Cuban Government: Two Strategies / Juan Juan Almeida

The man looks like himself.  That’s why, I don’t hit it off with hate.  It’s true, I was born and raised surrounded by men who love to speechify and believe themselves owners of the absolute truth, so much that they imposed it by force with total impunity.

Maybe that’s why some days ago was I surprised myself thinking that separating myself from that government group to which I am genetically tied, more than anything, was due to a strange defect or capacity that I have for accepting criticism and enjoying those insults that for some are attacks and for me, charming primitivism.

I learned.  As also I learned to look at Cuba without passion and to see that the Cuban government makes itself stronger every day relying on division and that’s why it uses two principal strategies:  one — which is a matter solely for Cuba and Cubans — and another for outdoors, directed to planetary opinion and solidarity transforming our small country in sustained headlines of magazines and news headlines.

Internally it divides society, twists co-existence and feeds the ineffective culture of confrontation between generational groups, between revolutionaries and counter-revolutionaries, desirous of prominence, but fundamentally between rich and poor because — as we already know — socialism loves the poor so much that it multiplies them to make them overrate charity.

Before the world it is something else, evident these days.  The government took advantage of the insufficient response of the international community in the face of the crisis unleashed by the spread of the Ebola virus, and executing a maneuver that besides humanitarian is attractive and magisterial, turned itself into one of the main assistance providers to western Africa sending 165 Cuban health workers and preparing, always publicly because without applause there is no victory, the departure of another group with 296 doctors and nurses.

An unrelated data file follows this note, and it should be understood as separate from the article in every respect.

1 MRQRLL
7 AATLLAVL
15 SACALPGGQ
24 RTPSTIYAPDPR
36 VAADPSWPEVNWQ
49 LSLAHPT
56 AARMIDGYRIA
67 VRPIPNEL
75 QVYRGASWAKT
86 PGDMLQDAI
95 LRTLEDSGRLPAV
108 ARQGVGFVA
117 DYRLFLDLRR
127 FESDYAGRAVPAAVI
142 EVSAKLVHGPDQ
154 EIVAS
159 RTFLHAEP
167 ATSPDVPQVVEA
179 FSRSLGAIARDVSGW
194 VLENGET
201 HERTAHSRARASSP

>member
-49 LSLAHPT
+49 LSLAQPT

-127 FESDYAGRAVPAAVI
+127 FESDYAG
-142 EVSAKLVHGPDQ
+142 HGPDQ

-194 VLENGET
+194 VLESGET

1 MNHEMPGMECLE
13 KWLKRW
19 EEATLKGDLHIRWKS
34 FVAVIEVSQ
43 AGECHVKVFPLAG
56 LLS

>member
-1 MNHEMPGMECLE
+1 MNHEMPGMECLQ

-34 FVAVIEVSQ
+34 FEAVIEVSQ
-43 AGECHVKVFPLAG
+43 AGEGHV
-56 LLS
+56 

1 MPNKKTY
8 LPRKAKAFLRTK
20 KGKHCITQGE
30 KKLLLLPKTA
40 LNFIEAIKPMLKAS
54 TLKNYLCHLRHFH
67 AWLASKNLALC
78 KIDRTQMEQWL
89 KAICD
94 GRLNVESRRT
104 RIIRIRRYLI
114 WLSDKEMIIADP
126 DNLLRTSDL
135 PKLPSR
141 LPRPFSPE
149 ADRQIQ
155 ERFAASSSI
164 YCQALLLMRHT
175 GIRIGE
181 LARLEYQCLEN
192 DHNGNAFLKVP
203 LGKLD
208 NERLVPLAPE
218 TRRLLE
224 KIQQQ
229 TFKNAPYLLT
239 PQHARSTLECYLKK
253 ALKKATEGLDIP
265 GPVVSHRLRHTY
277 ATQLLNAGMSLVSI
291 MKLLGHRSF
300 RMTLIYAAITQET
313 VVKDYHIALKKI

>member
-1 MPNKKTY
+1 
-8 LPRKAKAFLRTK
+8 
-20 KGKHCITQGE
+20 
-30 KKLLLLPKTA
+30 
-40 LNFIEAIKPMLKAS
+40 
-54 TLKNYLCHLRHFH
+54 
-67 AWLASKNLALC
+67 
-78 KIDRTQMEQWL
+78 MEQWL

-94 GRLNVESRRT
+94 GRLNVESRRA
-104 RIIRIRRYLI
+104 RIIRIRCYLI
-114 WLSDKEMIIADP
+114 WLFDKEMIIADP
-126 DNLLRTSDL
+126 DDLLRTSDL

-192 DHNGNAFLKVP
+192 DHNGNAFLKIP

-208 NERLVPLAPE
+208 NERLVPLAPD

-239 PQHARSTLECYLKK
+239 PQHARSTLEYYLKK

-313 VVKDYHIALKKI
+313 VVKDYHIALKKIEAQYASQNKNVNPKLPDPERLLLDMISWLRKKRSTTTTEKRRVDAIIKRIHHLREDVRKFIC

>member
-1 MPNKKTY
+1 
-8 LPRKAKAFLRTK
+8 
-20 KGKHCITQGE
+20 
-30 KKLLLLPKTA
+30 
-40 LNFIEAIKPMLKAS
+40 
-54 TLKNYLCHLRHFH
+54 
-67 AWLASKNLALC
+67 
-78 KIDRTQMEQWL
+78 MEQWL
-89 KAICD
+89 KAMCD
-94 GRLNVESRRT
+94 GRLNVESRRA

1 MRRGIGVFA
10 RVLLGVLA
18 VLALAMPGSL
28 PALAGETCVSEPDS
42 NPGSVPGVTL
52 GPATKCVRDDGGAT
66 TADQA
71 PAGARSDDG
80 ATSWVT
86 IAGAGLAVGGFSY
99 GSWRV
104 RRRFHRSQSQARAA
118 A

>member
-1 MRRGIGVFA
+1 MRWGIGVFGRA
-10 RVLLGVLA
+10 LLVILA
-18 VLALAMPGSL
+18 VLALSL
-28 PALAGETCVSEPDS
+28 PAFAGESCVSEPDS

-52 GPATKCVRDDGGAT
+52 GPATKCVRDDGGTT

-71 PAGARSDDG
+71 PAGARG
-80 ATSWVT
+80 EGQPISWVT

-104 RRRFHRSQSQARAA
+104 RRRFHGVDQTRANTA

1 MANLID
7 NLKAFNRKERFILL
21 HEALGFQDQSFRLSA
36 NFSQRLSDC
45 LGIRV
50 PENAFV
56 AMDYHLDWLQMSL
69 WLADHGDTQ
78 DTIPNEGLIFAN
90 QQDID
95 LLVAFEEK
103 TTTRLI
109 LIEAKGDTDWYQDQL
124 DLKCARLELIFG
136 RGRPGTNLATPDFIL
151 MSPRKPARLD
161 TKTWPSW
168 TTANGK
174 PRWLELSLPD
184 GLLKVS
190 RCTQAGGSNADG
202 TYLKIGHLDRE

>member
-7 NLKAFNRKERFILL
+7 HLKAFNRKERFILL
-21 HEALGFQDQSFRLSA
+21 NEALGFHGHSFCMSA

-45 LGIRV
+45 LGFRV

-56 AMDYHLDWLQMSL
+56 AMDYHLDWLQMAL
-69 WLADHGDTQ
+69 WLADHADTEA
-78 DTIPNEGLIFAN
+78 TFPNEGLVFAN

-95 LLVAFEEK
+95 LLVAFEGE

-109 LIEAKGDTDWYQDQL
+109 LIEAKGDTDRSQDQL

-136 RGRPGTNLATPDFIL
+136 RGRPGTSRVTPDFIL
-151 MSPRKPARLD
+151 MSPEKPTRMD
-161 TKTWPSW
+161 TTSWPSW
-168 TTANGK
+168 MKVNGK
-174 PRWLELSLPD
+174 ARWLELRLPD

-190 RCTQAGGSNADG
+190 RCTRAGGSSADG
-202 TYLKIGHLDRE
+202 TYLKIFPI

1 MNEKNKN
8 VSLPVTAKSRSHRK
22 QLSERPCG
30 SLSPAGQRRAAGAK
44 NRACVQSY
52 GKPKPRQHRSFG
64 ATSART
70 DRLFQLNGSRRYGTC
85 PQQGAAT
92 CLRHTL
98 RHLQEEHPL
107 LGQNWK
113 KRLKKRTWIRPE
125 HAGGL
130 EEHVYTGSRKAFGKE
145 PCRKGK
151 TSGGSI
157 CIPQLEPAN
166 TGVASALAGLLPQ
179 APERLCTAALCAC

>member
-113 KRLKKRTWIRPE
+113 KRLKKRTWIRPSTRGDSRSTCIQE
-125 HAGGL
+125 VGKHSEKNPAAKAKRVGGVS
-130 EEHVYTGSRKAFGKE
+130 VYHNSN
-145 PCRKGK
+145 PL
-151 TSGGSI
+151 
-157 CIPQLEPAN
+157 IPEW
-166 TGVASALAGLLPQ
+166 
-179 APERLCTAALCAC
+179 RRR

Ebola went out of control in such a dizzying way that it made the health systems of Liberia, Guinea and Sierra Leone collapse; then Cuba, the greater of the Antilles, the “blockaded” country, delivers with false altruism economic and human resources to the noble work of saving lives.

Impossible not to praise; before such colossal facts what does it matter to Ban Ki-Moon or any other important member of international organizations, that in Palmarito de Cauto they kick another “delinquent.”  Understand the irony, the correct thing is to say dissident.

I am not a red, I am a realist, which although it begins with R is not the same nor is it written the same.  I clarify because I also see that the Cuban opposition continues gaining popularity, above all in virtual spaces, but still it does not capitalize on the discontent of millions of people, of a real population that is disappointed by the system, that does not want to be represented by anyone who victimizes it.  They forget that Cuban society has been saturated with stories of sacrifice and raising pedestals.

Reality seems to walk in the opposite direction desired by many. Cubans want to smile and get to the end of the month without predicaments. That’s why they look with respect and even with a tad of healthy envy at the new entrepreneurs (I don’t like calling them self-employed) and at the artists that prevail at opening doors.  For them, these are the real symbols of individuality, the true vanguard and the most effective creators of popular inspiration because today even sovereignty is a personal concept.

Translated by mlk.

14 October 2014